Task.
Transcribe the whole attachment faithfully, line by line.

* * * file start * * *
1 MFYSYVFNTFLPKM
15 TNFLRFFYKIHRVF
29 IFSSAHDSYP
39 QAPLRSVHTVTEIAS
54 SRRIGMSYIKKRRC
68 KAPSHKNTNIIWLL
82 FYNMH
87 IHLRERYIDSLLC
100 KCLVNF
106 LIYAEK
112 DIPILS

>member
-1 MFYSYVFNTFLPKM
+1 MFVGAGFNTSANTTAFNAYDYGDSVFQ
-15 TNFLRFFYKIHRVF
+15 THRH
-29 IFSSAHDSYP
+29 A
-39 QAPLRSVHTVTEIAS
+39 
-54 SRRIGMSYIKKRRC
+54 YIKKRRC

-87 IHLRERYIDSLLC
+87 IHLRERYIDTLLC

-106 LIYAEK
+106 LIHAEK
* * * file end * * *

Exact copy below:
1 MFYSYVFNTFLPKM
15 TNFLRFFYKIHRVF
29 IFSSAHDSYP
39 QAPLRSVHTVTEIAS
54 SRRIGMSYIKKRRC
68 KAPSHKNTNIIWLL
82 FYNMH
87 IHLRERYIDSLLC
100 KCLVNF
106 LIYAEK
112 DIPILS

>member
-1 MFYSYVFNTFLPKM
+1 MFVGAGFNTSANTTAFNAYDYGDSVFQ
-15 TNFLRFFYKIHRVF
+15 THRH
-29 IFSSAHDSYP
+29 A
-39 QAPLRSVHTVTEIAS
+39 
-54 SRRIGMSYIKKRRC
+54 YIKKRRC

-87 IHLRERYIDSLLC
+87 IHLRERYIDTLLC

-106 LIYAEK
+106 LIHAEK